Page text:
What's the deal with Lasido anyway? I knew Godin and Seagull

were affiliated, now I see they also make Norman, Art & Lutherie,

Simon & Patrick, and La Patrie. I'm really just curious about the

differences between all these brands.....

 

Godin are obviously their electric guitar models.

 

Seagull are their flagship acoustics. Their body shapes are unique, as are many other things about them.

 

Art & Lutherie are specifically guitars made for entry level players.

 

La Patrie are their classical guitars.

 

As far as Norman and Simon & Patrick go, I'm not sure of the differences between these two, but these two do make more traditional acoustic guitar body shapes and styles. I know I bought a Norman instead of a Seagull mainly because it had a standard dread body size and standard fretboard width; it felt and sounded more like a Martin.

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  • 5 weeks later...
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I have an ST-68 CW which I totally love. Solid Rosewood top and back...I'd put this guitar up against almost any modern day Martin. Words can't describe how much I love this guitar... I've tried the B20's and they're great as well. IMO Norman is the best kept seceret in Acoustics, bar none.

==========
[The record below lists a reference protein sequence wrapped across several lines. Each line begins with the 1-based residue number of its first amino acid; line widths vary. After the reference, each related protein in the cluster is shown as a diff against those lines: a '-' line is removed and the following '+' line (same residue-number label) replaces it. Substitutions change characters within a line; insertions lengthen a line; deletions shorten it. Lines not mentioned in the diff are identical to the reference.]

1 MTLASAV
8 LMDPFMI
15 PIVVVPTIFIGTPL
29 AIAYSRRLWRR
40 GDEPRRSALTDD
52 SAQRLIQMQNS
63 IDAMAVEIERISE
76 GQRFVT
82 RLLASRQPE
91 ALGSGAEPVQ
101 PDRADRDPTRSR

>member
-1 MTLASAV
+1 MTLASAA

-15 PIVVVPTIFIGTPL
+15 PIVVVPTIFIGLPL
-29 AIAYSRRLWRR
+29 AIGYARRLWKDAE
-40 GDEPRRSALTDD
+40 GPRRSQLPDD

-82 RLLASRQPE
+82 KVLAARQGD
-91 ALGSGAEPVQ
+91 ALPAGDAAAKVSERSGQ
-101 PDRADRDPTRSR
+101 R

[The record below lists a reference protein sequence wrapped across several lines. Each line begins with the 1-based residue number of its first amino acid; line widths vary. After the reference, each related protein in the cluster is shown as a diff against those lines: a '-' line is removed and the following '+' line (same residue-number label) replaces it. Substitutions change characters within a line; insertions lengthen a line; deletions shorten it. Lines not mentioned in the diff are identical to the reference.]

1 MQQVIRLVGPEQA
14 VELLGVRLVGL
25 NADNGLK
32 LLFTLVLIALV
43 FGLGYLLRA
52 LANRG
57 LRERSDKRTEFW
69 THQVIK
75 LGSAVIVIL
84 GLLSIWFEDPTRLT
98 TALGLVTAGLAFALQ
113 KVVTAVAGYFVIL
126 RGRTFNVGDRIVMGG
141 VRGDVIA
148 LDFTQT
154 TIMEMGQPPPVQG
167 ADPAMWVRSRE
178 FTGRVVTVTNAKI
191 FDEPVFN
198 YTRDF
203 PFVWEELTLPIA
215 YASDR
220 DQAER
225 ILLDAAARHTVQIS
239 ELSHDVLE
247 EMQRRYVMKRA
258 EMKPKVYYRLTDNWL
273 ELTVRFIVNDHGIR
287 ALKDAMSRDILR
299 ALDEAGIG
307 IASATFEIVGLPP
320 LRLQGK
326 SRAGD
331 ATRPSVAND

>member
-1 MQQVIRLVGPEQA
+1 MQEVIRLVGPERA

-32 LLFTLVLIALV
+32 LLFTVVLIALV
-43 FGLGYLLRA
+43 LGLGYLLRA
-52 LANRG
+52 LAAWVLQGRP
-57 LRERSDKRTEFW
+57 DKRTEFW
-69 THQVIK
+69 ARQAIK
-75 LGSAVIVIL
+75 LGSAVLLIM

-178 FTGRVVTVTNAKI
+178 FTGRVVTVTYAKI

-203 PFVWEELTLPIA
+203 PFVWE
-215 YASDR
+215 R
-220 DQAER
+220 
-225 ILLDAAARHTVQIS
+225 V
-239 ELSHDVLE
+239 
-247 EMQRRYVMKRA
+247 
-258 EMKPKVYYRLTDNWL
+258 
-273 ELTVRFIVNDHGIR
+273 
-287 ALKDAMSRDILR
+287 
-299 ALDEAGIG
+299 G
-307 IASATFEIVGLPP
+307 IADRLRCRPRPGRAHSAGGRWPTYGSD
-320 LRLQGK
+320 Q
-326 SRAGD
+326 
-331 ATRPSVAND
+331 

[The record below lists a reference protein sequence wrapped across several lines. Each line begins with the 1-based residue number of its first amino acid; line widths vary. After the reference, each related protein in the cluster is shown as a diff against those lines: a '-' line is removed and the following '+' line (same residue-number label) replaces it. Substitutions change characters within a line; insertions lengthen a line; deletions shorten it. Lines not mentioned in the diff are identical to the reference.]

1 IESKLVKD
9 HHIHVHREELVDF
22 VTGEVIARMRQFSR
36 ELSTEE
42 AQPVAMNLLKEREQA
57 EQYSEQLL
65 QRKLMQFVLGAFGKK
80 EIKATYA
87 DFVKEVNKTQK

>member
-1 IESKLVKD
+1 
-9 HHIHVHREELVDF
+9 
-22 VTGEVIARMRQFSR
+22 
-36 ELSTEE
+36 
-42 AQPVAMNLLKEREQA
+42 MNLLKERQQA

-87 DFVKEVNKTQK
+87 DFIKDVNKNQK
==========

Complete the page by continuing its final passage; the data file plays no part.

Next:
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I purchased a B20 about 10 years ago. I play both electric and acoustic, and I tell you this because, everytime I go into a guitar shop I spend practically no time in the acoustic room. 99% of the stuff in there sounds no better than my NORMAN. And, the stuff that does is in the 2K area and is not that much better.

 

Trust me, I have owned a ton of cheap guitars and have never thought a Epiphone was as good as a Gibson, or a Squire as good as a Fender. I have always been willing to pay top dollar to go the extra mile. My Norman is as good as acoustic guitar as I have played. Very durable too (survived college with me and my liver).

 

In other words my acoustic needs are more than meet. I have played with other guitar players playing Martins, and Gibsons and the Norman is just as good. I am tickled with the guitar.

 

Does anyone famous play Normans?

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that's really wierd that this thread was bumped: